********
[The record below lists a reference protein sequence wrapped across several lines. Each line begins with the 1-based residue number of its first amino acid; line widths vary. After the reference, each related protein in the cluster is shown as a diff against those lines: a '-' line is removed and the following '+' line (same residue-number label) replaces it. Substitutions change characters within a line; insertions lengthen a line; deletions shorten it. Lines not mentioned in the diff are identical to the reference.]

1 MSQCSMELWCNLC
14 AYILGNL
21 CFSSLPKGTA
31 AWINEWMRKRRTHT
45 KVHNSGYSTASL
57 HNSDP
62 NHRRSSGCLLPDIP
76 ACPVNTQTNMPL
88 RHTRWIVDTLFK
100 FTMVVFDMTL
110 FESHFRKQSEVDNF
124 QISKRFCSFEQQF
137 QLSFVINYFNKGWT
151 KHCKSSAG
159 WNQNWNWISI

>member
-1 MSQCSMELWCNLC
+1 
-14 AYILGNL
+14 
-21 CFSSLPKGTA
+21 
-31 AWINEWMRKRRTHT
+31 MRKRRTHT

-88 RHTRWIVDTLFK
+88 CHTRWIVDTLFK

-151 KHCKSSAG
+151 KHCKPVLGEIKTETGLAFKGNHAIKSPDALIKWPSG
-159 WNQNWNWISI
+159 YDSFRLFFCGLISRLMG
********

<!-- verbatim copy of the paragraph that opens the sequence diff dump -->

[The record below lists a reference protein sequence wrapped across several lines. Each line begins with the 1-based residue number of its first amino acid; line widths vary. After the reference, each related protein in the cluster is shown as a diff against those lines: a '-' line is removed and the following '+' line (same residue-number label) replaces it. Substitutions change characters within a line; insertions lengthen a line; deletions shorten it. Lines not mentioned in the diff are identical to the reference.]